Securing Databases with Intel® Advanced Encryption Standard New Instructions (AES-NI)

Introduction

Database access via the web is becoming commonplace. Databases are cardinal components of any web based application by enabling websites to provide varying dynamic content. Protecting databases is critical since they often stores sensitive information. Traditionally databases were secured against hackers through network security, like firewalls and network-based intrusion detection systems. While network security controls remain valuable, securing the database systems, the programs/functions, and data has become more critical as networks are increasingly opened to wider access. This blog will talk about transparent data encryption as a way to secure the database by encrypting the data.

 

Acronyms and Important Concepts

·       DEK: Database Encryption Key is the key that is used to encrypt/decrypt the Microsoft* SQL Server database.

 

·       HSM: Hardware Security Modules [1] used to store encryption keys.

 

·       MEK: Master Encryption Key used to encrypt Oracle* column and tablespace encryption keys.

 

·       Asymmetric Key: One of a pair of keys used with an asymmetric cryptographic algorithm.  This algorithm uses two cryptographic keys: a "public key" for encryption and a "private key" for decryption. In signature and verification, the roles are reversed: the public key is used for verification, and the private key is used for signature generation.

 

·       Tablespace: This is a logical storage unit within an Oracle database. It is logical because a tablespace is not visible in the file system of the machine on which the database resides.

 

Transparent Data Encryption

Transparent Data Encryption (TDE) is a technology that encrypts the database, employed by both Microsoft* and Oracle*.  It is designed to protect data by encrypting the physical files of the database, rather than the data itself. It prevents unauthorized access to the data by restoring the files to another server. With TDE in place, the original encryption certificate and master key is required.  This way if an encrypted database is stolen, it cannot be viewed without having keys used to encrypt that database. TDE protects data “at rest”, meaning the data and log files.

How Microsoft SQL* Server Transparent Data Encryption Works

When Microsoft-TDE [2] is enabled a Database Encryption Key (DEK) is created.  The DEK is stored in the SQL database is managed by SQL Server and is protected by a password, a certificate or an asymmetric key.  The asymmetric key is stored in HSM. Microsoft* introduced TDE in the Enterprise edition of Microsoft SQL Server* 2008 and 2012.

 

How Oracle* Transparent Data Encryption Works

Oracle-TDE [3] encryption keys are created and managed by Oracle*.  For Oracle*, TDE creates two encryption keys, the column and the tablespace keys.  The column key is stored in the Oracle* data dictionary and the tablespace key is stored in the tablespace header.  MEK then encrypts those two keys.  MEK is stored in HSM.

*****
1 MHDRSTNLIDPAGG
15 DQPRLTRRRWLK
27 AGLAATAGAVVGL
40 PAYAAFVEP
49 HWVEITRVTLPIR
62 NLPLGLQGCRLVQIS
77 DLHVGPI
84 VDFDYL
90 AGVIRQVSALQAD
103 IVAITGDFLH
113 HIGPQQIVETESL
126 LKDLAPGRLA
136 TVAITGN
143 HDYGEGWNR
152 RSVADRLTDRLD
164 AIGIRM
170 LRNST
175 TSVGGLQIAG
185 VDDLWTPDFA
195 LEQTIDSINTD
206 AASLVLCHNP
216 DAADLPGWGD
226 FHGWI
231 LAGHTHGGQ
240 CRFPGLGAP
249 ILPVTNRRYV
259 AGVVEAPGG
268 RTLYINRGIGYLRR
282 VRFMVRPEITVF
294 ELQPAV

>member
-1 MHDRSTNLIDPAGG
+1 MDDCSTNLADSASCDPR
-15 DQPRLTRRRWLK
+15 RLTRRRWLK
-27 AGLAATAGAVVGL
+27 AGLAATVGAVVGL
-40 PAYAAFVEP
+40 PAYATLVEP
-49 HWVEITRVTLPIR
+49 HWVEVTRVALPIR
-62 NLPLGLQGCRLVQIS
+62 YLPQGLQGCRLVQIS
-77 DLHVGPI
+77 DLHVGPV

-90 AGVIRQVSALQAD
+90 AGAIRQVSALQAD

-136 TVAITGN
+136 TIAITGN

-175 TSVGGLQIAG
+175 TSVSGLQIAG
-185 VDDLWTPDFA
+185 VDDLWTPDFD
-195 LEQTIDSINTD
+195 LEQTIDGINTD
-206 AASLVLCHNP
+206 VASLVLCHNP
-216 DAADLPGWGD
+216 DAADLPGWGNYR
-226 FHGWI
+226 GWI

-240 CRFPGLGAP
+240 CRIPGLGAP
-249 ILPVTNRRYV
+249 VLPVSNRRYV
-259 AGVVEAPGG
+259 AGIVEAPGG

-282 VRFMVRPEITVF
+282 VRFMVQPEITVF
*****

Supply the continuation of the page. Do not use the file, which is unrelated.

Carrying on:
Oracle* Database 10g Release 2 provides column encryption and 11g Release 2 also include encryption for  tablespace as well as supporting HSM.

 

Encryption

Advanced Encryption Standard (AES) [4] can also be used to encrypt the data.  AES is an encryption standard adopted by the U.S. government in 2001.  AES is a symmetric block cipher that encrypts and decrypts data through several rounds.   AES is used one of the encryption algorithm that is used in TDE.

 

Intel AES New Instructions (AES-NI) [5] are a new set of instructions. They became available with the 2010 Intel Core processor family based on the 32nm Intel microarchitecture, codenamed Westmere. These instructions enable fast and secure data encryption and decryption and were designed to implement some of the complex and performance-intensive steps of the AES algorithm by the using hardware, thus accelerating the execution of the AES algorithms.

 

Oracle* TDE version 11g release 2 uses Intel AES-NI to do the encryption of the database.

Vormetric* Encryption software supports Intel AES-NI for databases like IBM* DB2, Microsoft* SQL Server, Oracle*, Informix*, MySQL and other databases running on Linux* and Microsoft* Windows.  More information about Vormetric* products can be found in their company website [6].

 

Performance

Oracle* TDE version 11g release 2 makes use of Intel AES-NI to speed up the encryption/decryption process comparing to that of AES.  Note that column wise encryption with Intel AES-NI is currently not supported in Oracle* version 11g release 2.  The following images illustrate the performance improvement obtained when optimizing the encryption/decryption processes using the Intel® Integrated Performance Primitives crypto library (Intel® IPP).  Intel IPP crypto library is optimized using Intel AES-NI.  More information about this test can be found here.  Note the performance can vary depending on systems and their configurations.

 

 

 The images show the encryption/decryption performance with Oracle* enterprise edition 11.2.0.2 TDE 256 bit with and without Intel Integerated Performance Primitives (IPP).

 

 

 

 The images show the encryption/decryption performance with Oracle* enterprise edition 11.2.0.2 TDE 128 bit with and without Intel Integrated Performance Primitives (IPP).

 

 

Conclusion

TDE is used to encrypt the database to secure the data.   Intel AES-NI helps speed up the encryption/decryption process of the data.

 

References

[1] http://en.wikipedia.org/wiki/Hardware_Security_Module

[2] http://msdn.microsoft.com/en-us/library/bb934049.aspx

[3] http://docs.oracle.com/cd/B19306_01/network.102/b14268/asotrans.htm

[4] http://en.wikipedia.org/wiki/Advanced_Encryption_Standard

[5] http://software.intel.com/en-us/articles/intel-advanced-encryption-standard-instructions-aes-ni

[6] http://www.vormetric.com

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